Qwest Communications International is offering voluntary separation packages to up to 700 technicians who work in the traditional land-line business in Arizona and the 13 other states in the company's service territory.
The buyouts are part of an effort by Qwest to pare down its workforce in a business that has been declining, company officials said.
Telephone users are moving more to mobile phones, and more services such as fax and Internet are available through a single telephone line, eliminating the need for customers to order multiple land lines, said Qwest spokesman Jeff Mirasola.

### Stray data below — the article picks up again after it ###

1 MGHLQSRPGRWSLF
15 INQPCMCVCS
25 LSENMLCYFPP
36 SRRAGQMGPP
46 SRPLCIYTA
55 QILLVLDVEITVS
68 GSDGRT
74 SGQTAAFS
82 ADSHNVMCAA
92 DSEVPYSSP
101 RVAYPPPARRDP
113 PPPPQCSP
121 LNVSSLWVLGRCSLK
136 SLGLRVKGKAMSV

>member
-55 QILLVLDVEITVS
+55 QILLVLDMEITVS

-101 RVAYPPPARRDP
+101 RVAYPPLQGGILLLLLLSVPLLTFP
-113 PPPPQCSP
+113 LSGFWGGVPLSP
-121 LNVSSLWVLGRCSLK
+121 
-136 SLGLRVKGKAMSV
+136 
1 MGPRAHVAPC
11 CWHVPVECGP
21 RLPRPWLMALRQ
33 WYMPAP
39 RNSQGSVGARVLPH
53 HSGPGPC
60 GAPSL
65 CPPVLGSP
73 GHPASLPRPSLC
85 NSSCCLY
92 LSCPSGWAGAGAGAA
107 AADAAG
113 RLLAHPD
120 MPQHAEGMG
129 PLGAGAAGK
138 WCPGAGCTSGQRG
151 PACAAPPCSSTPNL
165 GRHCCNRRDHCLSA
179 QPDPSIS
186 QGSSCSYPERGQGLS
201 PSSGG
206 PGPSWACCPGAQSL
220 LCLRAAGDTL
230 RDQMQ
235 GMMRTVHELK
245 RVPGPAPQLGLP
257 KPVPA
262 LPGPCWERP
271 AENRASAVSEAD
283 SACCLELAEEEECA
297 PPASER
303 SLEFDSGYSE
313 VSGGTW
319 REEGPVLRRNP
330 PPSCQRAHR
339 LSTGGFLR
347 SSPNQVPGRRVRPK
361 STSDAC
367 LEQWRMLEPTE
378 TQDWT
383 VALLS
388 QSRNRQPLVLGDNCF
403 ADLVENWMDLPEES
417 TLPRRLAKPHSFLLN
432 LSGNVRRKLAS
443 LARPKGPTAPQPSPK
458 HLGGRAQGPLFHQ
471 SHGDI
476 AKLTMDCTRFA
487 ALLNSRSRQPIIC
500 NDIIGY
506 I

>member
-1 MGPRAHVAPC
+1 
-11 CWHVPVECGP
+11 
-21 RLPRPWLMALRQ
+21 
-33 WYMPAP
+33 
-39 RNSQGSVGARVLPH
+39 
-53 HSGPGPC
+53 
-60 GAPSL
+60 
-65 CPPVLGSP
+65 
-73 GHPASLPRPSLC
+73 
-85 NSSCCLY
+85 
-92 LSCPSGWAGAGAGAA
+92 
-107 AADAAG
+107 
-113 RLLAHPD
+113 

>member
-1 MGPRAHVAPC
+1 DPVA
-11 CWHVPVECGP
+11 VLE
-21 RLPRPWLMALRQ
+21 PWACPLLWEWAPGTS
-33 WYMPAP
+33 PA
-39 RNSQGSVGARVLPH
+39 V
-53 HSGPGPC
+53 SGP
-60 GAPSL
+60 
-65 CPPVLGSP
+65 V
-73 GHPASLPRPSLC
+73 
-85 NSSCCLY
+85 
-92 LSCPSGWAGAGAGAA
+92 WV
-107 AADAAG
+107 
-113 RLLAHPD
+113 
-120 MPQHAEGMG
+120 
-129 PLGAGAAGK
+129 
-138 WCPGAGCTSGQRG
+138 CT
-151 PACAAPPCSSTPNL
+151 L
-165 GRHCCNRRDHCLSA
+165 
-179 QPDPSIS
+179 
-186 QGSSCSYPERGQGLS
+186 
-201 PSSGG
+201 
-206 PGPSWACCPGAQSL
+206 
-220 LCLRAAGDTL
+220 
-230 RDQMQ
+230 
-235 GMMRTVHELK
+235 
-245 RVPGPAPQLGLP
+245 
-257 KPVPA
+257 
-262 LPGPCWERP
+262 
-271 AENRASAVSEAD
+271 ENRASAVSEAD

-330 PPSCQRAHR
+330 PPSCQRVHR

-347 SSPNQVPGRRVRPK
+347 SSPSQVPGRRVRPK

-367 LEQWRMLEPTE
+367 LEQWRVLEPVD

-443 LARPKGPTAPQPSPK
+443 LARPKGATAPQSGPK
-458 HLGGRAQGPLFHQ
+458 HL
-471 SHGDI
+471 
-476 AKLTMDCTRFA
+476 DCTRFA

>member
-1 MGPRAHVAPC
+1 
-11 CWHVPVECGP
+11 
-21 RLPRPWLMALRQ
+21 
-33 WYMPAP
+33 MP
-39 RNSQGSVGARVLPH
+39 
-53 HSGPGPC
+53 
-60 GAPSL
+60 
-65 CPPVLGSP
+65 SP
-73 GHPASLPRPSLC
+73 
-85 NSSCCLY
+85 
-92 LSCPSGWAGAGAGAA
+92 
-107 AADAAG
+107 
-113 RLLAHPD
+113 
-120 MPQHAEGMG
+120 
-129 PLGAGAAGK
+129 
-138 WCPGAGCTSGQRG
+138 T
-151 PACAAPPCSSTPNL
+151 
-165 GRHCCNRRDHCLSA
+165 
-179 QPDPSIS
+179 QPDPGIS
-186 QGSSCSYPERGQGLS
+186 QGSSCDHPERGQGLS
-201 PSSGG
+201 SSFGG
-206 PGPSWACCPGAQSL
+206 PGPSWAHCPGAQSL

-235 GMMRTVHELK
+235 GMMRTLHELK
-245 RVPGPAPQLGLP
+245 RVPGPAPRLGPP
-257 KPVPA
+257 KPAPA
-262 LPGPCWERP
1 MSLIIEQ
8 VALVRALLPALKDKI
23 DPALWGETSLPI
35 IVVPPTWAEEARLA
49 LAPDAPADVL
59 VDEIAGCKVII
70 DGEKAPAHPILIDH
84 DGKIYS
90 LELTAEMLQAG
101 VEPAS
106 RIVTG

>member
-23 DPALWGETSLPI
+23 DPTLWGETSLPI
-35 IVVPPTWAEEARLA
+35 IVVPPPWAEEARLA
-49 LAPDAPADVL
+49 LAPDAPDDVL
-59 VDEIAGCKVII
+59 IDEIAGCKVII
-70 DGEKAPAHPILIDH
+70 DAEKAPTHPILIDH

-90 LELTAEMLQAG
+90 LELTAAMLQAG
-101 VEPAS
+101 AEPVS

"This is balancing work force to workload," he said.
Qwest, which is based in Denver, had 12.8 million land lines in its 14-state area at the end of 2007, down from 17 million in 2002.
The job cuts represent less than 2 percent of Qwest's total workforce of 36,843, the company said.
The separation packages were negotiated with the Communications Workers of America union, and are available to union members, Mirasola said. The financial incentives are based on years of service. The packages will be offered until March 27, so the number of Arizona workers accepting the buyouts won't be known until then, Mirasola said.